US Intelligence Reveals Malware, Blames North Korea

The FBI (Federal Bureau of Investigation), US Cyber Command, and DHS (Department of Homeland Security) recently discovered a hacking operation that is supposed to originate from North Korea.
To inform the public, the agencies issued a security statement which contains the information of the 6 malware that the North Korean Hackers are currently using.

US Cyber Command’s subordinate unit, Cyber National Mission Force (CNMF), on its official twitter account published that the North Korean are spreading the malware via phishing campaigns.

According to the US Cyber Command, the malware allows the North Korean hackers to sneak their way into infected systems and steal . The funds stolen are then transferred back to North Korea, all of it done to avoid the economic sanctions imposed upon it.

It is not the first time that the news of the North Korean government using hackers to steal money and cryptocurrency to fund its nuclear plans and missile programs, and avoid the economic sanctions have appeared.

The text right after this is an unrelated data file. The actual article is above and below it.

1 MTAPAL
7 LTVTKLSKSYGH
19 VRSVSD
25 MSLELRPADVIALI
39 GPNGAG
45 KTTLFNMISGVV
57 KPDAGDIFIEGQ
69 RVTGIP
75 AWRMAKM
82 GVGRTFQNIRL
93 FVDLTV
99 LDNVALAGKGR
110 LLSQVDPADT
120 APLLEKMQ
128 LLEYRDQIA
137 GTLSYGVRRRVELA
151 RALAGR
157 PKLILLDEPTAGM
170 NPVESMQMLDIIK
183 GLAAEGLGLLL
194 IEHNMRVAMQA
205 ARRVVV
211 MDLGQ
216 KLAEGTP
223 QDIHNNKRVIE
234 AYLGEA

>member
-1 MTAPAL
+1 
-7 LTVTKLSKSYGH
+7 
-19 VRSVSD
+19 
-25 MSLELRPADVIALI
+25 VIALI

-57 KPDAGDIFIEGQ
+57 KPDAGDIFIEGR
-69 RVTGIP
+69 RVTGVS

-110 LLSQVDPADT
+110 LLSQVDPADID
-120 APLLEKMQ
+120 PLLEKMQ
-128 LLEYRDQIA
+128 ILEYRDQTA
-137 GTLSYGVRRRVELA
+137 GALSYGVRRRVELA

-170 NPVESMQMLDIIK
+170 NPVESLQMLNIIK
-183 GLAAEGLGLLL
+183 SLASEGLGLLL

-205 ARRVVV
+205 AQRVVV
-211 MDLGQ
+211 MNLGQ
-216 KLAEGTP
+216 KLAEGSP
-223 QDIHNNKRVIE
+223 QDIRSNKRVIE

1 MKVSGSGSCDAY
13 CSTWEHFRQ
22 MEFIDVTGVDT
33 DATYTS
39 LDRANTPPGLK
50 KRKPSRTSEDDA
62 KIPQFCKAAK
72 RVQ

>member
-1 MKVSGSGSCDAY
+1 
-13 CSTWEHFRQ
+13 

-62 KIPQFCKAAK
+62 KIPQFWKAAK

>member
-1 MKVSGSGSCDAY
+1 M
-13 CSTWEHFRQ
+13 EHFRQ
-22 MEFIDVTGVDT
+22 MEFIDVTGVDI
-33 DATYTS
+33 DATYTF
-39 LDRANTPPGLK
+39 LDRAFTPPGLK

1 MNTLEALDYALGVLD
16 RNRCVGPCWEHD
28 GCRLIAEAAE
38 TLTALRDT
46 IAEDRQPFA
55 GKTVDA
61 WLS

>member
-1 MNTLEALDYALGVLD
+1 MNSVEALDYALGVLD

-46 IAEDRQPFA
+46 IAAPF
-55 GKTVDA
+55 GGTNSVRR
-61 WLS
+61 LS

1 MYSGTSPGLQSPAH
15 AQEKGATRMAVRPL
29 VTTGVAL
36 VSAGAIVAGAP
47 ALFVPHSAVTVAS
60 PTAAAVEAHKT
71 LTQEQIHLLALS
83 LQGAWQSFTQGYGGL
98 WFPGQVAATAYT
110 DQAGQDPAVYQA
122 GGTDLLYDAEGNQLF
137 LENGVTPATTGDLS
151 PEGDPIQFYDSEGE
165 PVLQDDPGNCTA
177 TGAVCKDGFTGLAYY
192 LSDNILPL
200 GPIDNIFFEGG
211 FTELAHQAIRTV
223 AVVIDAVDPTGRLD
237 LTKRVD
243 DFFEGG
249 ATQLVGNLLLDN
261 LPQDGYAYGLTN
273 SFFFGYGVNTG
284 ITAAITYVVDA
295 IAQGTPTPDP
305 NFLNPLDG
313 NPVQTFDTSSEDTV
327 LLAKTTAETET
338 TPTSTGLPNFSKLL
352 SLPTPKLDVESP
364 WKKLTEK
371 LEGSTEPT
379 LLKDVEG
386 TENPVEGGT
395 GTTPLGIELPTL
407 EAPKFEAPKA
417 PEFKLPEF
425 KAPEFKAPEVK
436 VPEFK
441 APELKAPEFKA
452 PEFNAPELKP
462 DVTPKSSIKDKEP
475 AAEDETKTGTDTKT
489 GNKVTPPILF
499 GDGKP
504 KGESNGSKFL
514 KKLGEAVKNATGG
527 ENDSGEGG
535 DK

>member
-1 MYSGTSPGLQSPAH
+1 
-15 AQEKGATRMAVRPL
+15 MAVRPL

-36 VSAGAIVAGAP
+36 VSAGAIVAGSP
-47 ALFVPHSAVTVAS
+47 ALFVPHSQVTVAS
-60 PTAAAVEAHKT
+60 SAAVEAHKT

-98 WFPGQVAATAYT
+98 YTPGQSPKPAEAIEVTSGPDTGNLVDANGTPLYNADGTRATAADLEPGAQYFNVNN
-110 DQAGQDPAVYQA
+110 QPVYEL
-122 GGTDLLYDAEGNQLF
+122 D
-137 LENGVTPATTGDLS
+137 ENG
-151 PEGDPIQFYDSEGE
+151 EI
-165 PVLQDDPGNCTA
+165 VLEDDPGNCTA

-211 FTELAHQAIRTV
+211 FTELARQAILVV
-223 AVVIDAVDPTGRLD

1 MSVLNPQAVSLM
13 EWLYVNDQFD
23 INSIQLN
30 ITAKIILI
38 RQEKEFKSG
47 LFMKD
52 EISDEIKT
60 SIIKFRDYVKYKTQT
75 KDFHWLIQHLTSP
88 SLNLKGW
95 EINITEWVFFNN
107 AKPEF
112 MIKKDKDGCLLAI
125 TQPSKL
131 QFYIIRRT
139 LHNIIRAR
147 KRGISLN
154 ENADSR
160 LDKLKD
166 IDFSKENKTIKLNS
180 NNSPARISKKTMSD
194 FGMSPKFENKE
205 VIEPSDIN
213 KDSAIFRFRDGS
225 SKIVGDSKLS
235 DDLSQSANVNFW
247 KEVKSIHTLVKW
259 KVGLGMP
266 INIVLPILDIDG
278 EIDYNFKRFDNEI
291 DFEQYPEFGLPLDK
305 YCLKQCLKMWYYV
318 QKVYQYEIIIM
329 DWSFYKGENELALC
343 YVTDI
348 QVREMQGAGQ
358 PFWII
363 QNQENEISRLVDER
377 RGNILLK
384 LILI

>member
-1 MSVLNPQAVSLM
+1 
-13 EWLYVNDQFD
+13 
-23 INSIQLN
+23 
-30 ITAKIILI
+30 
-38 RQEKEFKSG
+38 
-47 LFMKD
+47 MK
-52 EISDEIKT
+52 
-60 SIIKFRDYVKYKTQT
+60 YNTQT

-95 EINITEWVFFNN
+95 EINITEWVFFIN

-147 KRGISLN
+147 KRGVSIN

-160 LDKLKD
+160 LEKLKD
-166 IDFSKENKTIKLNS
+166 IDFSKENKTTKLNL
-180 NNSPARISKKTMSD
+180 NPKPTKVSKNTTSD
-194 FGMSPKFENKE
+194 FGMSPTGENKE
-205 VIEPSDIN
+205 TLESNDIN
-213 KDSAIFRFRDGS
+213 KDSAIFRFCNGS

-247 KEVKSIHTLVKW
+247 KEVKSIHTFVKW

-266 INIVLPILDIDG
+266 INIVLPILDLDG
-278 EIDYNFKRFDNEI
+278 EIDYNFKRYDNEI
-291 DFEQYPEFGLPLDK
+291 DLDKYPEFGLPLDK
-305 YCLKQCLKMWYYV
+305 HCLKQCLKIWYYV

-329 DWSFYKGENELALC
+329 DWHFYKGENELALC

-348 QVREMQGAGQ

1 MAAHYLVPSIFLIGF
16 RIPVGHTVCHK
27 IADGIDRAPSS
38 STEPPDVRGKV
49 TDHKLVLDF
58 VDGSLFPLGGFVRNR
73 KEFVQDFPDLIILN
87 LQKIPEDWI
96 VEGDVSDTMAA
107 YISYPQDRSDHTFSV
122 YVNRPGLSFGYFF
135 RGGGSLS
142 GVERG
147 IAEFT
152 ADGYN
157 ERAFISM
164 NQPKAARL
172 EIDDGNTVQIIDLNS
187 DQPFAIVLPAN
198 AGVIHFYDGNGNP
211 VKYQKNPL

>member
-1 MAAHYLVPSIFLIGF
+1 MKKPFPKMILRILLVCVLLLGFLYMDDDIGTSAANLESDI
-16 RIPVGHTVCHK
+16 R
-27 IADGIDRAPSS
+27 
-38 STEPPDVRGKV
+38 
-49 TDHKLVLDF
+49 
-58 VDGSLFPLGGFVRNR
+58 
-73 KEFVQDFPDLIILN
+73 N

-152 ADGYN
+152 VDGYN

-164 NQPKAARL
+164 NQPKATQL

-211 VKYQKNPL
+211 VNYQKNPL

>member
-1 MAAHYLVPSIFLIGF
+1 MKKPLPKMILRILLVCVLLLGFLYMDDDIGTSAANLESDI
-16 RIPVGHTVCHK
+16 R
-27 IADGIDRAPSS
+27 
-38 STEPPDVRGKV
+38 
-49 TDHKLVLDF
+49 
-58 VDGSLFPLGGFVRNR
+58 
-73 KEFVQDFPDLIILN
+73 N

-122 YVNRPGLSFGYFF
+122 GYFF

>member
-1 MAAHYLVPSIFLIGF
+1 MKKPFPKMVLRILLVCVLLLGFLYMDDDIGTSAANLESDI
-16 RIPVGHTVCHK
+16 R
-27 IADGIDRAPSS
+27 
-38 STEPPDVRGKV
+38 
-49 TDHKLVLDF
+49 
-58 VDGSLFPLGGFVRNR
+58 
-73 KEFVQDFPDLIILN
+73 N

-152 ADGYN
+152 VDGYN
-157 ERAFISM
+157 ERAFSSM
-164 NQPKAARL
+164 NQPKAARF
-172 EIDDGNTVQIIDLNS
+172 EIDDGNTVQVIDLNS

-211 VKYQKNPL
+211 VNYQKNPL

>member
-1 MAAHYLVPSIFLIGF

According to the reports of the US agencies, the 6 malware are Bistromath, Slickshoes, Crowdedflounder, Hotcroissant, Artfulpie, and Buffet line. The official website and twitter account of DHS, US Cyber Command, have complete details about the malware.

The US Alleges Lazarous Group for the Attack 

Cybersecurity and Infrastructure Security (CISA) claims that the attack was carried away by the North Korean hacker group Lazarus. The group also works under an alias, Hidden Cobra, and is one of the largest and most active hackers’ groups in North Korea.

According to the DOJ (Department of Justice), Lazarus was also involved in the 2014 Sony hack, 2016 Bangladesh Bank Attack, and planning the 2017 WannaCry ransomware outbreak.

Also Read:  Company Behind Orcus Malware Fined by Canadian Broadcasting Agency

A new ‘Name and Shame’ approach 

Earlier, the US used to avoid issuing statements when it faced cybersecurity attacks. However, in the present times, it has adopted a new name and shame approach to deal with this issue. The US cybercommand, as observed, publishes about the malware publicly on its Twitter handle, along with the nation responsible. This didn’t happen earlier.

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